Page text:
Could banking and accountancy be post-Brexit exports?
With an uncertain future hanging in the balance, thoughts are turning toward the value of the services Britain will have to offer at a post-Brexit negotiation table.
The regulatory agreements which allow UK financial bodies to sell services across borders, a practice commonly known as 'passporting', is a particular sticking point if lost during negotiations.
According to Shanker Singham, Chairman of the Legatum Institute's Special Trade Commission, banking, accounting and other financial services (FS) could be the country's biggest export opportunity in coming years.
He told The Economist that these industries would be key bargaining chips as they are already established as valuable assets that 'sell well'.
The FS and professional services sectors have been shoring up Brexit defences for some time. The Big Four, for example, began making plans as early as July 2016 in direct response to the referendum result.
Commenting on the future of FS and Brexit, James O’Riordan, Head of Financial Services at Deloitte, said: "Insurers, asset managers, domestic and wholesale banks will each be affected differently by Brexit.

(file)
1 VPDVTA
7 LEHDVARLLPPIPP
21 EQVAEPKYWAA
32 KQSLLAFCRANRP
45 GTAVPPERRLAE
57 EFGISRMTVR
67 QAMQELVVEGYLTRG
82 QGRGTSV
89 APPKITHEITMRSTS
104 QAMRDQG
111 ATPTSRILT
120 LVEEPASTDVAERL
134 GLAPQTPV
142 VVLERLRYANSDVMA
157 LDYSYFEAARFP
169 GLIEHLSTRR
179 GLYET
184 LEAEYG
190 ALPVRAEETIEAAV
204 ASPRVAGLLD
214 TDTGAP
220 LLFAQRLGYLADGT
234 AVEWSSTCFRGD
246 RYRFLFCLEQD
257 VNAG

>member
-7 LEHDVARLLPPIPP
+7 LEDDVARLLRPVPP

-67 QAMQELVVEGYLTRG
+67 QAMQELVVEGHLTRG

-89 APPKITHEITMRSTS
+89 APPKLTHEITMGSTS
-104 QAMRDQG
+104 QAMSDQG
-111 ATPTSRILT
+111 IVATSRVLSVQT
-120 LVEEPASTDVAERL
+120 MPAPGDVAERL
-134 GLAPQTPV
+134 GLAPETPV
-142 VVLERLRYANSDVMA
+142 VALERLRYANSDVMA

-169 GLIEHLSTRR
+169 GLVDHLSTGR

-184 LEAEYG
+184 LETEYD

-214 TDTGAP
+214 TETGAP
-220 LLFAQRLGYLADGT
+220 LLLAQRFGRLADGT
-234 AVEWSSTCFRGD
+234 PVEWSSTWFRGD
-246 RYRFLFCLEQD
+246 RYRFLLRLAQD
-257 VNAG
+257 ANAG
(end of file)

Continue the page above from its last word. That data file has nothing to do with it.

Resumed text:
"There is no one size fits all... This is a complex process and detail is everything.
"Generally, there will be some movement of business and of people, though we don't expect this to happen in a substantive sense until next year. However, the triggering of Article 50 will mean financial services companies will step up their efforts and start acting on their contingency planning."
One of these contingencies is the suggested compromise of an 'enhanced equivalence' agreement should passporting be unattainable. This would allow firms in the UK and other non-EU countries to freely sell services to the 27 member nations, provided they have similar rules in place.
Opportunities outside of the EU are of course another option. Countries like China and India whose domestic FS offering is disproportionate to a growing middle class, and emerging economies like Indonesia, all hold major potential.
However, international services offerings can be a difficult pitch without historical partnerships or regulatory back-up. Politics can often come into play and while the likes of Australia and New Zealand may consider a trade-off with concessions in other areas, breaking Asia will likely prove a much harder sell.